February 24, 2020
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Measuring success: a morning watching birds in the garden

Contributed | BDN
Contributed | BDN

The morning sky was gray, a fine mist visible against the dark spruce and pines that grow in Marjorie’s garden. We took our coffee to the porch swing to watch the garden’s birds.

We both heard a cardinal singing as a chickadee flew under the eaves to a feeder, grasping the perch with wire-thin talons. It began the work of selecting a single black oil seed. Many were measured by beak and found lacking, tossed aside. Finally satisfied, it sprang to a nearby oak branch, pecked open the seed, and ate the nut. Back and forth went this small black-capped bird.

A white-breasted nuthatch darted into the rafters and then dropped to a feeder perch. It took its seed to the trunk of an old wolf pine and stashed it beneath the bark. Back and forth.

A chipping sparrow flew into an elderberry beneath the porch and then dropped to the ground to join a white-throated sparrow scratching for millet seed. A female purple finch peeked from behind a pot on the porch rail before fluttering up to the feeder. Her rosy-breasted mate soon joined her along with a goldfinch.

At the edge of the garden, goldfinches darted from branch to branch in the top of a bird cherry, nipping at flower buds. I recalled the ruffed grouse we had seen two days earlier perched in the same tree, also pecking at the buds.

Two crows perched silently on the topmost branch of a yellow birch, lords of all they surveyed, while chickadees flitted among the slender branches. A solitary crow cawed from a spruce snag draped in long strands of old man’s beard. Mourning doves cooed to each other in the distance.

We watched a downy woodpecker hunt for grubs in an old birch snag. A pileated woodpecker recently had chiseled several large rectangular holes into the rotting wood of this snag as it hunted for wood-boring beetle larvae. We had not seen the pileated or its lifelong mate all winter, but these newly excavated holes reassured us that they were both still part of our garden.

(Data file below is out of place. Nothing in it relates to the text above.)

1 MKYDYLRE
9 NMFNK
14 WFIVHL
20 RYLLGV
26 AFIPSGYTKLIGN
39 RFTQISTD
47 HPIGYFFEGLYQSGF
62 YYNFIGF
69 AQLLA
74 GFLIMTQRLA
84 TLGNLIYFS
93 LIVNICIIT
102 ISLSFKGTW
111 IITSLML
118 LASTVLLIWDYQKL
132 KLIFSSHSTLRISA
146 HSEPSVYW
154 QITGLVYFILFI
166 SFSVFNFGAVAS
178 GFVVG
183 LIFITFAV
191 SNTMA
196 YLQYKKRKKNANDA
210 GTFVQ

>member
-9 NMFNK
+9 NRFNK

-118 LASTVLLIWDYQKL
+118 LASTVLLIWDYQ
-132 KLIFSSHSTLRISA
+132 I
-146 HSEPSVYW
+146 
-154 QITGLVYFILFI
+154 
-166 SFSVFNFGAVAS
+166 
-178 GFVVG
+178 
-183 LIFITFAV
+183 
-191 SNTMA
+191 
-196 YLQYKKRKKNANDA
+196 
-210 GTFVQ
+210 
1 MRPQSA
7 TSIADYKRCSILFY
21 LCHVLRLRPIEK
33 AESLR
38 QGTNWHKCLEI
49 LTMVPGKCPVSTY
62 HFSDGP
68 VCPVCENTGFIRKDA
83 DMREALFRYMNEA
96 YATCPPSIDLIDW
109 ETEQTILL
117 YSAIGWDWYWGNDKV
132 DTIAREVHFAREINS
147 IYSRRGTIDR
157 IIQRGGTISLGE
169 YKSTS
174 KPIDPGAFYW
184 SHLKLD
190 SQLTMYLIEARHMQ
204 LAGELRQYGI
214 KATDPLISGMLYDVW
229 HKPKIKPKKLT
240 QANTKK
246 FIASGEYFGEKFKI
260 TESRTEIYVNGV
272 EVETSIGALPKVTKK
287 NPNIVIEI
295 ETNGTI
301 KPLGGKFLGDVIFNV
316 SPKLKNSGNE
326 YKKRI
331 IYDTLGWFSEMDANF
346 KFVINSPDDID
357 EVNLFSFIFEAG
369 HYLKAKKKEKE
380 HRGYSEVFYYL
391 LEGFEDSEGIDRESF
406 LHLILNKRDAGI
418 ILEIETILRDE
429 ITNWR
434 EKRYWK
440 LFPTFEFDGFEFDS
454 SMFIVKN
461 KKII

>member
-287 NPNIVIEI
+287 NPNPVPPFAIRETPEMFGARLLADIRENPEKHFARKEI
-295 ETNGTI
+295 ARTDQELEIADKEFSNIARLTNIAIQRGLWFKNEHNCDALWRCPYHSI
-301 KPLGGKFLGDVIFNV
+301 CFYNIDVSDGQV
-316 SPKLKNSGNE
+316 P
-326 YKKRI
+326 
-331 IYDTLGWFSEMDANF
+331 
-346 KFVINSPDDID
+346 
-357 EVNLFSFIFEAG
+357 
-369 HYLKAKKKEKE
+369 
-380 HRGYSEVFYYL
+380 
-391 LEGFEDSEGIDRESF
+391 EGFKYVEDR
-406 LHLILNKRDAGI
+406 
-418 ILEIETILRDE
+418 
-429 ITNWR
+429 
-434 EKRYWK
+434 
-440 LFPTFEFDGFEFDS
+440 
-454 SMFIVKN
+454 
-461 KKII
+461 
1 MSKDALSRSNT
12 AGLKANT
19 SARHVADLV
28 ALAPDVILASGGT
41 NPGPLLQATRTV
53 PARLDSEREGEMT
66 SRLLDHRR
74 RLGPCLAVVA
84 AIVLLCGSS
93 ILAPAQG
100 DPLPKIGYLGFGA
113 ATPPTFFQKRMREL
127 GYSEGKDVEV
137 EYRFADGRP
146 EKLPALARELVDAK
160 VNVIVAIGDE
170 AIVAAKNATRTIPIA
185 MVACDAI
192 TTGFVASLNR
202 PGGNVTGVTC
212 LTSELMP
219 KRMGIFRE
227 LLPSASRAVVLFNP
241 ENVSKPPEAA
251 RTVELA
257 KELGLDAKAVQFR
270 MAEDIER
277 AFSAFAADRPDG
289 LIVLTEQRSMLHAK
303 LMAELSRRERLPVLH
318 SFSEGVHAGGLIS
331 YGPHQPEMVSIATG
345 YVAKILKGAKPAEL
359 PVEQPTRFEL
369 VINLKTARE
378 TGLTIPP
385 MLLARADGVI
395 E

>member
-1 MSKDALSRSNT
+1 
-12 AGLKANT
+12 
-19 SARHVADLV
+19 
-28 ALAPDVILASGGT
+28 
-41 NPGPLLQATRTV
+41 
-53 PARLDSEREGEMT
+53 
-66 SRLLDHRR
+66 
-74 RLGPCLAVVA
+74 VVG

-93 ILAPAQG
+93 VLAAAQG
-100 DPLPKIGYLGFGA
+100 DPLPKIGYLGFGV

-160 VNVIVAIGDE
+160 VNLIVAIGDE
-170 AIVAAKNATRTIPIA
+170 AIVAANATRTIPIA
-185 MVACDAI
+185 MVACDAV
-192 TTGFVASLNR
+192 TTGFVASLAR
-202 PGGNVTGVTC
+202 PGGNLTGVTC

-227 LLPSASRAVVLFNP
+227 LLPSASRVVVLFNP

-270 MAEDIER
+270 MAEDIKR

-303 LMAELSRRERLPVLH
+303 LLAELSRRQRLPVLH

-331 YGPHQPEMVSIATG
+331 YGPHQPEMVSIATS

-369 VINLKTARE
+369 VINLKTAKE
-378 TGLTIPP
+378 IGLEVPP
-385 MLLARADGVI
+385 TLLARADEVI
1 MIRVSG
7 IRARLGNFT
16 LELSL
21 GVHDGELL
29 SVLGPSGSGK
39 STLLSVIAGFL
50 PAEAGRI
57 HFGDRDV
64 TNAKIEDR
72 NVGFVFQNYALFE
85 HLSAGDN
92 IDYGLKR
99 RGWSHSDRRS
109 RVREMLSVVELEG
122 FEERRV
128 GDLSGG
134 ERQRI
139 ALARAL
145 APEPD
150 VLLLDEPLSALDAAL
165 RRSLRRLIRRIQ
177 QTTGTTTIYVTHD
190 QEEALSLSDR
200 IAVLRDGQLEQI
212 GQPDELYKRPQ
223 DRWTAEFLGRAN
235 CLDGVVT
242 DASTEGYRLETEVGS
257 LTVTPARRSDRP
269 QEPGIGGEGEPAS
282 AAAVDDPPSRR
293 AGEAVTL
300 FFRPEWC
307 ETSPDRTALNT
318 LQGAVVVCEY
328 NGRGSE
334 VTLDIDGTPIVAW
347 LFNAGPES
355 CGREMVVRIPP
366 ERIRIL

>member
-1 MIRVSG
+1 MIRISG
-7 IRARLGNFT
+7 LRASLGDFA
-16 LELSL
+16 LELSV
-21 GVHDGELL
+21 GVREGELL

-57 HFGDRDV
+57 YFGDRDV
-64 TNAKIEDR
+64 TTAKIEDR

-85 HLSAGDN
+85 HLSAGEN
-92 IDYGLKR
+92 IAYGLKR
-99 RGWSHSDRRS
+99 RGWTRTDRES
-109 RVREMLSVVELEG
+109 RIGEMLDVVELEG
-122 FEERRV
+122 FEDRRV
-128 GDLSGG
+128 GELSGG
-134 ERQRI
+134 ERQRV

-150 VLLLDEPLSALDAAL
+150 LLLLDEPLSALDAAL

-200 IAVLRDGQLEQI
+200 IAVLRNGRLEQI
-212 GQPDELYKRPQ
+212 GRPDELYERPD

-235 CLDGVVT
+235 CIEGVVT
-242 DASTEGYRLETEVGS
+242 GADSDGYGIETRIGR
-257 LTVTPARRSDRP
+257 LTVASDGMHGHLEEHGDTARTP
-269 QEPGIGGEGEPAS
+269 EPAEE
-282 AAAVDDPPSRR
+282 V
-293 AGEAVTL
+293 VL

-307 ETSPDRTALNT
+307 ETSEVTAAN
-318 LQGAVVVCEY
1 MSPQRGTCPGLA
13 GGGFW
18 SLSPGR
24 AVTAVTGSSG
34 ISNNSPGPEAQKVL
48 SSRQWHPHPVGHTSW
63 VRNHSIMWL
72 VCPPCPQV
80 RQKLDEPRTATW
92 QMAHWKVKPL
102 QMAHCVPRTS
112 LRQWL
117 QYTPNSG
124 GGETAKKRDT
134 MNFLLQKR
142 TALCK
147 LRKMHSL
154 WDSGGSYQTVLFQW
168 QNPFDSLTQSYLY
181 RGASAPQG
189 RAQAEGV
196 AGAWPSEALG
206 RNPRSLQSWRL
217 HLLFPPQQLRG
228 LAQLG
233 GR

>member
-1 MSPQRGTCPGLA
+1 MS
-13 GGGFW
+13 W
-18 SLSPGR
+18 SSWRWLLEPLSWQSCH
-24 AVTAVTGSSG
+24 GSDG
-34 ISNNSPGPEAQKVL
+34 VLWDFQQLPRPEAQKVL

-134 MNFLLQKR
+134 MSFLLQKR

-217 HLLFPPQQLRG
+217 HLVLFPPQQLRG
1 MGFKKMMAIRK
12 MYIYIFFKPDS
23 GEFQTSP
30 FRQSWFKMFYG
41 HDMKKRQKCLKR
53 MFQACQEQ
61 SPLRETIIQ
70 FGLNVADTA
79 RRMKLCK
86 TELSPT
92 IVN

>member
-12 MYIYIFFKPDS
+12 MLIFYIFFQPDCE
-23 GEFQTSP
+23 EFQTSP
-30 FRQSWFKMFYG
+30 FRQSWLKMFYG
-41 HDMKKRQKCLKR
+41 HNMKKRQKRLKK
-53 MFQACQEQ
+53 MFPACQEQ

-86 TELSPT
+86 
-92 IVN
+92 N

Suddenly all went still and quiet as a merlin glided into the top of the garden’s tallest snag. The falcon sat motionless, watching the ground and trees for the slightest movement. For several minutes no creature stirred in Marjorie’s garden.

The silence was broken by the warbled chuckle of a red squirrel’s scolding as Reilly, our Brittany, turned the corner, nose to the ground, stubby tail twitching rapidly. Just ahead of Reilly’s nose, a mourning dove exploded from the ground, finding safety in the old pine, and the merlin took flight.

I turned to Marjorie. “I need something to write about for next week’s column. Any ideas?”

“You should write about the birds in our garden. Not about planting for them, just about them, about sitting here on a misty morning watching as they go about the work of staying alive.”

Suddenly a streak of red and black darted through the spruces and collided silently with the old birch snag. For a few minutes, we had an unobstructed profile of the pileated, of its bright red topknot and coal-black back. It went to work enlarging one of its holes, searching for breakfast, and we dared not say a word or lift a cup.

Then Reilly again, the great interrupter, suddenly on the porch, in our faces, telling us all about the chase, and the pileated left as quietly as it had arrived.

We measure our success as gardeners by the frequency of mornings like this.

Note: I am grateful to my good friend Lynne Hundhammer for her research on the ecology of pileated woodpeckers.

Send queries to Gardening Questions, P.O. Box 418, Ellsworth 04605, or to rmanley@shead.org. Include name, address and telephone number.

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